7:40am Thursday 26th April 2012
By Sharon Harris
TWO Barry men will appear in court down under next week – after they allegedly stole a penguin called Dirk from a sealife centre on Australia's Gold Coast.
A third man - an Australian - has also been charged with trespassing, stealing and unlawfully keeping a protected animal, following the incident in Sea World in Southport, Queensland, on April 14.
Australian newspapers and TV channels have reported that the three men, aged 18, 20 and 21, woke up with hangovers to discover Dirk - a seven-year-old fairy penguin and one of 29 at the centre - in their accommodation's living room.
It is alleged that they had broken into Sea World the night before, eluding security and removing the small bird from his enclosure.
Film of their drunken antics showed them stripping to their underwear and swimming with captive dolphins.
But the trio including the Barry men – one of whom gave his name as Rhys Jones – have expressed regret, with Rhys offering an apology.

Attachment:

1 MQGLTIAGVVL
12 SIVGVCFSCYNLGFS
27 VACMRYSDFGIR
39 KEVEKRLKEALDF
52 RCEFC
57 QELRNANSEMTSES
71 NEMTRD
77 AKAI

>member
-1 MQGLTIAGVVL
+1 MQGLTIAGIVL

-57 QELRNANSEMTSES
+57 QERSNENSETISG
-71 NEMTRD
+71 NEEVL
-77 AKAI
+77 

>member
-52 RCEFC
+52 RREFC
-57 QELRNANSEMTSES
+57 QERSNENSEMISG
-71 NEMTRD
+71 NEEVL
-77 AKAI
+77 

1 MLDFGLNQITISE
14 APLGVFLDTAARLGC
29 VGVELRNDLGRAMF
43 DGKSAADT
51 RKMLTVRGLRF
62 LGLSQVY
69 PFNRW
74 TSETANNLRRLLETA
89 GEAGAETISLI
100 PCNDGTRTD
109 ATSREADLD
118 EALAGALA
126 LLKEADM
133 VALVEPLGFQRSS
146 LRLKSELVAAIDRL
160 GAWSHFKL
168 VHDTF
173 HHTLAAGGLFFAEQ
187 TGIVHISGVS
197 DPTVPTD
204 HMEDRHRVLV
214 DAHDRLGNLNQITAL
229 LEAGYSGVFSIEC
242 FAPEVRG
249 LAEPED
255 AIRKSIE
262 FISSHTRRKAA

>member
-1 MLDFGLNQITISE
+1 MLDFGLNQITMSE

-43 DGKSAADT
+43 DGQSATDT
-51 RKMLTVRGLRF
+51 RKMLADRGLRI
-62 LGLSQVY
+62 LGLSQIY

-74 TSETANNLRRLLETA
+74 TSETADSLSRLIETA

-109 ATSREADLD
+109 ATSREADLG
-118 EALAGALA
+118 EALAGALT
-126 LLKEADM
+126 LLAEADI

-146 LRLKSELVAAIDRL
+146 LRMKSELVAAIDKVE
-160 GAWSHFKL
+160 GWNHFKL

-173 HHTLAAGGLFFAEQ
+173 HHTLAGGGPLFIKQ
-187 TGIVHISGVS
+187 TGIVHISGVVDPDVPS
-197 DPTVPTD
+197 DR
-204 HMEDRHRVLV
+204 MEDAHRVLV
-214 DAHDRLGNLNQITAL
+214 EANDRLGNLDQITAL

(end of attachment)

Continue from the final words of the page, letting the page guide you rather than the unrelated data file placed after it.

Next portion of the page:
He told Australian television: "Still a bit fuzzy about the whole thing, but on behalf of the three of us, we are very sorry. It was just a prank which went way too far."
He added later: "We are all three of us sorry to Sea World for the time lost in them searching for Dirk, and we're glad he's all right."
It is believed the trio released Dirk into an estuary, but only after posting images on Facebook.
Their film showed Dirk, and a voice can be heard saying: "Hi, Mr Penguin. I can't believe I have a penguin in my apartment. You stole a penguin!"
The man then quacked at Dirk and Dirk quacked back. Someone who viewed the pictures reported them to Australian authorities.
And Dirk was later rescued when a local couple spotted him in the water - the couple googled 'lost penguin' on an iPhone, and contacted the centre after seeing that he was missing.
The exhausted, but unharmed bird, was then re-uinited with his lifelong mate Peaches.
Sea World's Director of Marine Services, Trevor Long, said Dirk – who had been born in captivity – was "lucky to survive the adventure unscathed".
"It's totally foreign to this animal and it's very, very cruel," he added.
"He wouldn't have survived in the wild.
"He would have been an ideal target for a bull shark during the day, or dogs and cats."
Sea World said it was the first incident of its kind in 40 years and there would now be a security review.
The men are due to appear in court on May 2.
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